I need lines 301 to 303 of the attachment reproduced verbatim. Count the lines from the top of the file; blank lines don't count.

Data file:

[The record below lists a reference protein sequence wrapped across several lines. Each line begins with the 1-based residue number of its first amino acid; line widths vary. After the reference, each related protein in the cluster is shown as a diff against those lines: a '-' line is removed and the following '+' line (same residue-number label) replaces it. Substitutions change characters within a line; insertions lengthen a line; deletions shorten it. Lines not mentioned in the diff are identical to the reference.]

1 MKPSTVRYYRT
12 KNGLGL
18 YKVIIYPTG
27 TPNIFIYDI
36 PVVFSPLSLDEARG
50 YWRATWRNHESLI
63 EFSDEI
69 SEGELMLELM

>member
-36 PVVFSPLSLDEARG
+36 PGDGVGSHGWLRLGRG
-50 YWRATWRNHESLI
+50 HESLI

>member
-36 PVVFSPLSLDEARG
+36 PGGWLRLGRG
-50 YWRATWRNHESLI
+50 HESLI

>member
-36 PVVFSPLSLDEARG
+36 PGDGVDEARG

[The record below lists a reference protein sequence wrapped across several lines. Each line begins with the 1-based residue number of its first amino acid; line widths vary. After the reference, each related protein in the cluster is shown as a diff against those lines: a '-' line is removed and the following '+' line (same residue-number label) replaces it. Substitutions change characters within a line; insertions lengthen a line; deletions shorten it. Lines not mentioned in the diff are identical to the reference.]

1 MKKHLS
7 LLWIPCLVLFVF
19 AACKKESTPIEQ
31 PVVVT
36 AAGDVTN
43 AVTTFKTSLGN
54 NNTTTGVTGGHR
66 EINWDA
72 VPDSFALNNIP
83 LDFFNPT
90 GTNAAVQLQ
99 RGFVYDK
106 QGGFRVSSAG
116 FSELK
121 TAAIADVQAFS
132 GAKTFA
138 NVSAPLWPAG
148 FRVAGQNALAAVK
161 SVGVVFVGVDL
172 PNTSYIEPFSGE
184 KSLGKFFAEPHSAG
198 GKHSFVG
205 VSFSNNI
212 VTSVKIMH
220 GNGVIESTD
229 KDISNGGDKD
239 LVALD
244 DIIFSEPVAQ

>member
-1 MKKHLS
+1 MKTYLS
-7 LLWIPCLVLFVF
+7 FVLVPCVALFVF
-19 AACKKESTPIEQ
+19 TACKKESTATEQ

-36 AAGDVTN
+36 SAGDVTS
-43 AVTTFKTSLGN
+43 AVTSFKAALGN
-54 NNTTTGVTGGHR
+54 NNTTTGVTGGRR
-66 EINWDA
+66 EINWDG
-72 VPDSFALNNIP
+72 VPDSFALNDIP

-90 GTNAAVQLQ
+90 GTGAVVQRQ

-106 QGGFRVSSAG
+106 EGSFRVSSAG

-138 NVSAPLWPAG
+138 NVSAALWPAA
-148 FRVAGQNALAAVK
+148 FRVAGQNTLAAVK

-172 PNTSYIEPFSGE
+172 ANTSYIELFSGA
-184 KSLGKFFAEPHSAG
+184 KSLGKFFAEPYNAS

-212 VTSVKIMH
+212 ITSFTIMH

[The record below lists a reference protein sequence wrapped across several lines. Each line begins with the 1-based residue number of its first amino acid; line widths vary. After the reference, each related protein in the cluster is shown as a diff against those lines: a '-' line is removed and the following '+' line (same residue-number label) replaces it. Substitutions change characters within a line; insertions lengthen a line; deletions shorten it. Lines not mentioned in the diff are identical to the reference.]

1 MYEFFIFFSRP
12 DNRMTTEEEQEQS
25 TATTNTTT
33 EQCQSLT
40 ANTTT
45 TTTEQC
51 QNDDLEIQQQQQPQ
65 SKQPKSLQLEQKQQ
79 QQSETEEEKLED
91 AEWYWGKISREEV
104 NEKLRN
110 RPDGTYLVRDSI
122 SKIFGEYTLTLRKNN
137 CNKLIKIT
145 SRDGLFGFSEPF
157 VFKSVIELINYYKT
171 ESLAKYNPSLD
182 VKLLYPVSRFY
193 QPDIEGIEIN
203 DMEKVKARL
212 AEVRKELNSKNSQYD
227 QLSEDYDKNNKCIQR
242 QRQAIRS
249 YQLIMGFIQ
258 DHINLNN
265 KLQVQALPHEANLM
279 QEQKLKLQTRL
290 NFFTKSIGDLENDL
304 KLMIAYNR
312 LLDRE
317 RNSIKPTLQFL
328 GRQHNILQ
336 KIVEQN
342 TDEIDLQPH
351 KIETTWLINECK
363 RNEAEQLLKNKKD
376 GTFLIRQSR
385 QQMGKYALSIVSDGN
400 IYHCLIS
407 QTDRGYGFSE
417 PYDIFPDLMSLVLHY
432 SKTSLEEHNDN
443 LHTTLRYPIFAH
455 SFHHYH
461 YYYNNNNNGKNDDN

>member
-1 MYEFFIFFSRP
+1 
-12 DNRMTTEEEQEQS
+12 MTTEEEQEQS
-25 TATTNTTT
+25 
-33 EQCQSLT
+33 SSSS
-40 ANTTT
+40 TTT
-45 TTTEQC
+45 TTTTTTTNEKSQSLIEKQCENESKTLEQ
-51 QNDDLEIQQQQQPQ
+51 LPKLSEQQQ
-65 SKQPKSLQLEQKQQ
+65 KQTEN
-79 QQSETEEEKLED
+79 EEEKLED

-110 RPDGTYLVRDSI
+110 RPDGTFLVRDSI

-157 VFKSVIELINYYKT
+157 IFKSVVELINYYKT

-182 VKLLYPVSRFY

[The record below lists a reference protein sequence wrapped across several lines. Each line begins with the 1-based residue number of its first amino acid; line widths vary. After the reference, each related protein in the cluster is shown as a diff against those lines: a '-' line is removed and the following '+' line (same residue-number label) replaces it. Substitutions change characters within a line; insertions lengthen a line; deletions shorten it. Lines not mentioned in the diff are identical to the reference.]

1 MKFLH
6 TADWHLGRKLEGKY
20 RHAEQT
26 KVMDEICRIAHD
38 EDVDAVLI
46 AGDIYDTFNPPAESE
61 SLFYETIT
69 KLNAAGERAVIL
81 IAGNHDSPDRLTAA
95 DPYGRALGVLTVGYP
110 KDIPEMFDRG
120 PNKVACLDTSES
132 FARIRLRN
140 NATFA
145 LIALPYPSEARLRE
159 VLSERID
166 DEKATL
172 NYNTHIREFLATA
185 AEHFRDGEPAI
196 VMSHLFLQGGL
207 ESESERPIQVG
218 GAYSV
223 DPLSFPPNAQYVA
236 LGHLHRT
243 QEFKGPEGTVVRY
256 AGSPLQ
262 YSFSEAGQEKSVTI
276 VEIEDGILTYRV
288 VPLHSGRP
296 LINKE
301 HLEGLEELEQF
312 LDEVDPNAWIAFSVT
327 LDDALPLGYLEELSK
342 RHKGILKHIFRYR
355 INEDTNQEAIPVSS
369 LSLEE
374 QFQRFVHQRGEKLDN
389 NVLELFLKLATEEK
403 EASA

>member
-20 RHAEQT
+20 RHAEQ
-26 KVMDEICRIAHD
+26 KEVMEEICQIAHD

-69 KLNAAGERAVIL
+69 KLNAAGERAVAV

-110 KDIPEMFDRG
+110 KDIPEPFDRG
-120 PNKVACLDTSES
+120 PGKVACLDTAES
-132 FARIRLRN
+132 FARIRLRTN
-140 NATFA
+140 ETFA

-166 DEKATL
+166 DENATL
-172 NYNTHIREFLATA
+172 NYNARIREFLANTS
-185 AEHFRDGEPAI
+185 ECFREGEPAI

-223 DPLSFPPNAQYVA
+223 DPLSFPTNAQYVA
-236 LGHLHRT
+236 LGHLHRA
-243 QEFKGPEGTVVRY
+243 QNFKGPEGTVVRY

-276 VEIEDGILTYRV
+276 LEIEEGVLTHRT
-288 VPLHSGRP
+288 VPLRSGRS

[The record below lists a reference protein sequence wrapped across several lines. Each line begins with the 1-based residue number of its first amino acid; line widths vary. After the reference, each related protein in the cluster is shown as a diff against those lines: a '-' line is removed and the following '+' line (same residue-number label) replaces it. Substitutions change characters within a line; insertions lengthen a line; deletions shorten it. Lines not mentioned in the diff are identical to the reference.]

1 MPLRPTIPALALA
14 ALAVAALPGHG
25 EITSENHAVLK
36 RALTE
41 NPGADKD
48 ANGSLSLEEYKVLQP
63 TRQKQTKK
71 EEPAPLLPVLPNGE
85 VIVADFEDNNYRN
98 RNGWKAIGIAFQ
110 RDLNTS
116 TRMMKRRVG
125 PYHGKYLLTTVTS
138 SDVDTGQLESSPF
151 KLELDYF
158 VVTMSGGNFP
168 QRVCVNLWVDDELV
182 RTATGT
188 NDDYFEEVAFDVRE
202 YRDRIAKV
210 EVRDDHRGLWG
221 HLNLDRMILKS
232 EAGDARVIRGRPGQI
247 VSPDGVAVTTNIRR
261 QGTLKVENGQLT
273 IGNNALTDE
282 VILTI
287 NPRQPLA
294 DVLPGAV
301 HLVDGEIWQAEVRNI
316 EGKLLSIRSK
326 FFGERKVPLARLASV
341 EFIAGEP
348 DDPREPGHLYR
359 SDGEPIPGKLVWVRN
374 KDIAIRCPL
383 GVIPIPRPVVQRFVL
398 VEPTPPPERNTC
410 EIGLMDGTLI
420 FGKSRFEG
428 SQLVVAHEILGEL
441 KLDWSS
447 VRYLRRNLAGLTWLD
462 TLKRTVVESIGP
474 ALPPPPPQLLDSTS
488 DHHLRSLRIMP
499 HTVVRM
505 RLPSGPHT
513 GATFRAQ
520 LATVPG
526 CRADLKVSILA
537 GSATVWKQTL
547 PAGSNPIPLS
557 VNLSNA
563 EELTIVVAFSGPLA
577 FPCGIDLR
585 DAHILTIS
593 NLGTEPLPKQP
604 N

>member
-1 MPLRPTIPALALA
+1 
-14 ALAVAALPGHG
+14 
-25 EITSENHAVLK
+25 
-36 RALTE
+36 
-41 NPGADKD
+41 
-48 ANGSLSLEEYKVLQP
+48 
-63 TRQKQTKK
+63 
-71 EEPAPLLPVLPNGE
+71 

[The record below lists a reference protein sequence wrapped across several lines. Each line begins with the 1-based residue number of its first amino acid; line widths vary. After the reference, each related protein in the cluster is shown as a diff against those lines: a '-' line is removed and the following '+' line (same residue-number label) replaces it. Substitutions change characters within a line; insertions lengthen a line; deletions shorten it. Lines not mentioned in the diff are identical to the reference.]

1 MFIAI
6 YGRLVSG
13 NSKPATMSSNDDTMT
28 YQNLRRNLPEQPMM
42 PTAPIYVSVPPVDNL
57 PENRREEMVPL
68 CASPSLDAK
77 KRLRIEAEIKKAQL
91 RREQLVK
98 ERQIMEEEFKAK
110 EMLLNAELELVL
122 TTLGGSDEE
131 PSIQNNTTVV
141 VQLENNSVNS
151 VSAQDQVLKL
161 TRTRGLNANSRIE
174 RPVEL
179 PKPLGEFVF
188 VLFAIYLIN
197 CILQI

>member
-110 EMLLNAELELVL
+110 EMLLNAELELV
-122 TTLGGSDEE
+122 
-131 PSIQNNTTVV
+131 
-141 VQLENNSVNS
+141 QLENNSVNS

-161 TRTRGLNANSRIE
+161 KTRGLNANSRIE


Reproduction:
[The record below lists a reference protein sequence wrapped across several lines. Each line begins with the 1-based residue number of its first amino acid; line widths vary. After the reference, each related protein in the cluster is shown as a diff against those lines: a '-' line is removed and the following '+' line (same residue-number label) replaces it. Substitutions change characters within a line; insertions lengthen a line; deletions shorten it. Lines not mentioned in the diff are identical to the reference.]

1 MFIAI
6 YGRLVSG